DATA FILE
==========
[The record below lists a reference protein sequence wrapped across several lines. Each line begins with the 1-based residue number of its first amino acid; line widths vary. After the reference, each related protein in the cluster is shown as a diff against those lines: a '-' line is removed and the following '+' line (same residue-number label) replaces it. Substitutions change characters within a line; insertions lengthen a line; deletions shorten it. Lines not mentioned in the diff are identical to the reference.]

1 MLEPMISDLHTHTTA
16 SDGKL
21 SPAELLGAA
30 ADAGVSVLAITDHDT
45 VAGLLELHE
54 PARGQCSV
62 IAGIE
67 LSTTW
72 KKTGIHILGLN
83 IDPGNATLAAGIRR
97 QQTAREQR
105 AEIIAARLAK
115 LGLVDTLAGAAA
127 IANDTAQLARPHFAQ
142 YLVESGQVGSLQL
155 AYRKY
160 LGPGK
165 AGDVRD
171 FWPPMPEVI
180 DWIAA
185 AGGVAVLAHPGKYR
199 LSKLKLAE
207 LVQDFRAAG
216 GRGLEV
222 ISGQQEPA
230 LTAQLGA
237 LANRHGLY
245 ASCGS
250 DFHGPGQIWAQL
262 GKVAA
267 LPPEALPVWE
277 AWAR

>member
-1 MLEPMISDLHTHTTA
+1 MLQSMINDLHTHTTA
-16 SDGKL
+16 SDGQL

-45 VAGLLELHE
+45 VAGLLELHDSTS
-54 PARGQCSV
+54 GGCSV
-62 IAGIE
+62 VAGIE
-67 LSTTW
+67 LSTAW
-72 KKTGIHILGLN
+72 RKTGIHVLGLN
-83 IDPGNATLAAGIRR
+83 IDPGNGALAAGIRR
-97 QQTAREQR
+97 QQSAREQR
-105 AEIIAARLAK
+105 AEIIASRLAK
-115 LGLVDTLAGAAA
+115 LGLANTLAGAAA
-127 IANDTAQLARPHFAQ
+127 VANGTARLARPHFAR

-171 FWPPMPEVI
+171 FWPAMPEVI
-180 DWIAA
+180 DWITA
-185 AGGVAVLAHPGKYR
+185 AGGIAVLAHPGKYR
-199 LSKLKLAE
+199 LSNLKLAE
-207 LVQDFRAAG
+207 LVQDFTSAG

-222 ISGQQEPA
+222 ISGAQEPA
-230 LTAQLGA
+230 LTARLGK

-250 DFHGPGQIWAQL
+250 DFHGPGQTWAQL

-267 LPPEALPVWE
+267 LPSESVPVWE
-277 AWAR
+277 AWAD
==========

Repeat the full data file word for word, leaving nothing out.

[The record below lists a reference protein sequence wrapped across several lines. Each line begins with the 1-based residue number of its first amino acid; line widths vary. After the reference, each related protein in the cluster is shown as a diff against those lines: a '-' line is removed and the following '+' line (same residue-number label) replaces it. Substitutions change characters within a line; insertions lengthen a line; deletions shorten it. Lines not mentioned in the diff are identical to the reference.]

1 MLEPMISDLHTHTTA
16 SDGKL
21 SPAELLGAA
30 ADAGVSVLAITDHDT
45 VAGLLELHE
54 PARGQCSV
62 IAGIE
67 LSTTW
72 KKTGIHILGLN
83 IDPGNATLAAGIRR
97 QQTAREQR
105 AEIIAARLAK
115 LGLVDTLAGAAA
127 IANDTAQLARPHFAQ
142 YLVESGQVGSLQL
155 AYRKY
160 LGPGK
165 AGDVRD
171 FWPPMPEVI
180 DWIAA
185 AGGVAVLAHPGKYR
199 LSKLKLAE
207 LVQDFRAAG
216 GRGLEV
222 ISGQQEPA
230 LTAQLGA
237 LANRHGLY
245 ASCGS
250 DFHGPGQIWAQL
262 GKVAA
267 LPPEALPVWE
277 AWAR

>member
-1 MLEPMISDLHTHTTA
+1 MLQSMINDLHTHTTA
-16 SDGKL
+16 SDGQL

-45 VAGLLELHE
+45 VAGLLELHDSTS
-54 PARGQCSV
+54 GGCSV
-62 IAGIE
+62 VAGIE
-67 LSTTW
+67 LSTAW
-72 KKTGIHILGLN
+72 RKTGIHVLGLN
-83 IDPGNATLAAGIRR
+83 IDPGNGALAAGIRR
-97 QQTAREQR
+97 QQSAREQR
-105 AEIIAARLAK
+105 AEIIASRLAK
-115 LGLVDTLAGAAA
+115 LGLANTLAGAAA
-127 IANDTAQLARPHFAQ
+127 VANGTARLARPHFAR

-171 FWPPMPEVI
+171 FWPAMPEVI
-180 DWIAA
+180 DWITA
-185 AGGVAVLAHPGKYR
+185 AGGIAVLAHPGKYR
-199 LSKLKLAE
+199 LSNLKLAE
-207 LVQDFRAAG
+207 LVQDFTSAG

-222 ISGQQEPA
+222 ISGAQEPA
-230 LTAQLGA
+230 LTARLGK

-250 DFHGPGQIWAQL
+250 DFHGPGQTWAQL

-267 LPPEALPVWE
+267 LPSESVPVWE
-277 AWAR
+277 AWAD